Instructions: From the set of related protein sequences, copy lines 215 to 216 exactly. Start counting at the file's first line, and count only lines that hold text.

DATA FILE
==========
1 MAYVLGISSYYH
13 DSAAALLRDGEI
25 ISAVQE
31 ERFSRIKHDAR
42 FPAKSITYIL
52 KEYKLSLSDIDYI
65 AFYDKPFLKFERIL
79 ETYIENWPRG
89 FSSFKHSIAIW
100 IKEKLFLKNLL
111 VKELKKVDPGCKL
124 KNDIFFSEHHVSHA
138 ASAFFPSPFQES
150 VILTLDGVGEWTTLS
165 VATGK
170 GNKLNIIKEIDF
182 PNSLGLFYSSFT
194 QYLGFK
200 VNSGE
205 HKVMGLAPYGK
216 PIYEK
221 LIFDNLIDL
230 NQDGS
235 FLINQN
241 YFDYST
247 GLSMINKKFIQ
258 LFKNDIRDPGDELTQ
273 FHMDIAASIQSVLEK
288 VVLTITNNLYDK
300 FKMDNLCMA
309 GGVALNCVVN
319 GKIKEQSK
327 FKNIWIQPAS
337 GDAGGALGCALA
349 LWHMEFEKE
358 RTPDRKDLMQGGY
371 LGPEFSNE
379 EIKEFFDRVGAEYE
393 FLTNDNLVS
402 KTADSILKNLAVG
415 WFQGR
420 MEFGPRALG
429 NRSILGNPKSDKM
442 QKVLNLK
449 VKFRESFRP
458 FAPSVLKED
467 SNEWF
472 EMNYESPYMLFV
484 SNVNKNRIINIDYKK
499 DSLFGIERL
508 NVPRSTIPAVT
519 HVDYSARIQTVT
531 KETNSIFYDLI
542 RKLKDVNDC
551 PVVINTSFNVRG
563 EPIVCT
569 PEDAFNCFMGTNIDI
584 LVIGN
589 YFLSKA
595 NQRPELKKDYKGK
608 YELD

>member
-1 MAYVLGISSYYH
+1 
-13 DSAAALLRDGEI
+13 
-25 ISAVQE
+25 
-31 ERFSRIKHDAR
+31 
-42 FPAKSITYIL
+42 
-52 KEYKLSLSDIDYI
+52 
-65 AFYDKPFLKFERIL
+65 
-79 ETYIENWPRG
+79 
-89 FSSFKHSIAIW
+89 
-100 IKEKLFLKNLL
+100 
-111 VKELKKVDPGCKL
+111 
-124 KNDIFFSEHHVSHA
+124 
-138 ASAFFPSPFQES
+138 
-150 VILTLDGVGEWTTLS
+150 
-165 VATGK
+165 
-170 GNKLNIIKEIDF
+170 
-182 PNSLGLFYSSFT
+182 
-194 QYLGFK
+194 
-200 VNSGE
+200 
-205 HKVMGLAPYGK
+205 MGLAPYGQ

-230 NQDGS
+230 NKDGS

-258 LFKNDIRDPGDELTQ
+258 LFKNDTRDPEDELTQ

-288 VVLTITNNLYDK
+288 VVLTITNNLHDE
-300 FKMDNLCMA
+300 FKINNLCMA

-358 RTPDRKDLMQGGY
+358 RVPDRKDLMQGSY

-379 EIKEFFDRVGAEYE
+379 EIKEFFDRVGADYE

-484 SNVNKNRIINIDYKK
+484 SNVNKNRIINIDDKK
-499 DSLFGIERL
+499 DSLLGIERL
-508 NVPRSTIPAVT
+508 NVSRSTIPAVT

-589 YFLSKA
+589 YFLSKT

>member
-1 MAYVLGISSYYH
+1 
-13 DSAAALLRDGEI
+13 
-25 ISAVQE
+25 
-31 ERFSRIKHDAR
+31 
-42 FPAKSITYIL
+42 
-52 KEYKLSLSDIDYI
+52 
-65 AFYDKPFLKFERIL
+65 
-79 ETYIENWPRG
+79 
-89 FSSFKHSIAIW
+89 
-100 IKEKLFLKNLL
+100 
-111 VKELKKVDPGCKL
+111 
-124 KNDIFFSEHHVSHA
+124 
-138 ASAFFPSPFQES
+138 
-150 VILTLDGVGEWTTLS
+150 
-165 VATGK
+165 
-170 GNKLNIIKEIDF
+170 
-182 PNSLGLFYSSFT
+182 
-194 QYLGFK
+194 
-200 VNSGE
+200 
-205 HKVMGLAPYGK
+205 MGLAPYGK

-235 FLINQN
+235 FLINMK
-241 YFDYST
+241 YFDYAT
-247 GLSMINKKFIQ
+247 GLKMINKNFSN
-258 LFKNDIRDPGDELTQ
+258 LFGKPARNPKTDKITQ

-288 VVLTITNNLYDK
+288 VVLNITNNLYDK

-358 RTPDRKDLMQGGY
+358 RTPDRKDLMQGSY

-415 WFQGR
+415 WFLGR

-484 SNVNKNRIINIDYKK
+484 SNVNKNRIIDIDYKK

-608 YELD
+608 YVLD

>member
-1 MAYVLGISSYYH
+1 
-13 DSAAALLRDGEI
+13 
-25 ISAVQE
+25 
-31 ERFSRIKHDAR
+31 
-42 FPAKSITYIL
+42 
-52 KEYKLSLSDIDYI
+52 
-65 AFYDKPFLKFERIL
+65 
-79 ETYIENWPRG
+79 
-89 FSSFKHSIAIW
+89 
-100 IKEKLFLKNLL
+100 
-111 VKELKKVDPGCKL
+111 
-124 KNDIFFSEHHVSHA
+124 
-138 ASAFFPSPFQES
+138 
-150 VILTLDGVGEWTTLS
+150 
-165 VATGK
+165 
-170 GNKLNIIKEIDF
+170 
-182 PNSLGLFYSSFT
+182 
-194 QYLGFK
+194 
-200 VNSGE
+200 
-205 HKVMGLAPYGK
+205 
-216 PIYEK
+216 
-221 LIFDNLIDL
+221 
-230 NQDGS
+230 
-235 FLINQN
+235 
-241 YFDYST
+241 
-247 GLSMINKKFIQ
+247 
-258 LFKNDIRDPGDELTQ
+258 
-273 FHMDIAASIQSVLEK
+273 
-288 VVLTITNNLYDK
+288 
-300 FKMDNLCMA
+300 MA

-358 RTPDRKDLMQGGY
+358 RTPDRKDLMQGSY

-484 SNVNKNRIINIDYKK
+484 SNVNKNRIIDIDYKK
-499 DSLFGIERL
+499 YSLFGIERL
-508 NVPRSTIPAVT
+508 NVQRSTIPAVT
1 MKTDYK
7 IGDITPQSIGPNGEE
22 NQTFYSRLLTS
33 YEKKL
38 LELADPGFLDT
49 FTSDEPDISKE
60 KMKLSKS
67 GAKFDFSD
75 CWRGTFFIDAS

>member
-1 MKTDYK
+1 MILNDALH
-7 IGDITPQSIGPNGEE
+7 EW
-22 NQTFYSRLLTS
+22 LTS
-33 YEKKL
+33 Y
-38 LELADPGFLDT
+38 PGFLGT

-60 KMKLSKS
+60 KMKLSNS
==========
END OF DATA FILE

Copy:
-182 PNSLGLFYSSFT
+182 